Why does a decline in large animals like elephants and zebra affect rodents? The loss of large animals may mean more food and shelter for small ones. Small animals generally interact more closely with humans than large ones, Young noted.

“Elephants are an irreplaceable part of our global biodiversity portfolio,” Young said, “but they also appear to be circuitously protecting us from disease.”

Other authors on the study are: Douglas J. McCauley, UC Santa Barbara; Rodolfo Dirzo of Stanford University; Kristofer M. Helgen of the National Museum of Natural History, Smithsonian Institution; Sarah A. Billeter, Michael Y. Kosoy and Lynn M. Osikowicz of the Division of Vector-Borne Infectious Diseases, National Center for Infectious Diseases, Centers for Disease Control and Prevention; Daniel J Salkeld of Colorado State University, Fort Collins, and the Woods Institute for the Environment at Stanford University; and Katharina Dittmar of the University at Buffalo, The State University of New York.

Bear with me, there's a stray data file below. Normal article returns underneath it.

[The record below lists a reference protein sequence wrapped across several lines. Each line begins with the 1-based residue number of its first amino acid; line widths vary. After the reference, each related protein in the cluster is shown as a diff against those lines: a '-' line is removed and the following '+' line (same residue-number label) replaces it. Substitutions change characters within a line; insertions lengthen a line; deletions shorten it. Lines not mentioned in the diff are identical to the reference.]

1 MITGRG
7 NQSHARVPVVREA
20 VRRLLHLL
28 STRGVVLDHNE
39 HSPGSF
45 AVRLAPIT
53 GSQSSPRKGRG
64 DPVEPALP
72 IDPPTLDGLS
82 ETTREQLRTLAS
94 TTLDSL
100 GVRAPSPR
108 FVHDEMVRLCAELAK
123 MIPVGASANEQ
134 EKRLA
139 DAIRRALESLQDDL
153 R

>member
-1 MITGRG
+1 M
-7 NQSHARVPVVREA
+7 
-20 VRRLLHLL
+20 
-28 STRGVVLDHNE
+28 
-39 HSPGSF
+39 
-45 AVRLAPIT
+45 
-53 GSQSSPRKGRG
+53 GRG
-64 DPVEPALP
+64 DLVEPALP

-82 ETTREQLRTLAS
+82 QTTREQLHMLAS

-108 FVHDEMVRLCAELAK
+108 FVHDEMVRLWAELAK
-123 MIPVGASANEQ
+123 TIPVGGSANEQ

KLEE is a collaboration with the University of Nairobi, the National Museums of Kenya and the Kenya Wildlife service. The work was by the National Science Foundation, the James Smithson Fund of the Smithsonian Institution, the National Geographic
Society, the Natural Sciences and Engineering Council of Canada, the African Elephant Program of the US Fish and Wildlife Service, the Woods Institute for the Environment, and the Smithsonian Institution Women’s Committee.

More information: full news release from UC Santa Barbara

UC Davis-led team achieves first light for flying infrared instrument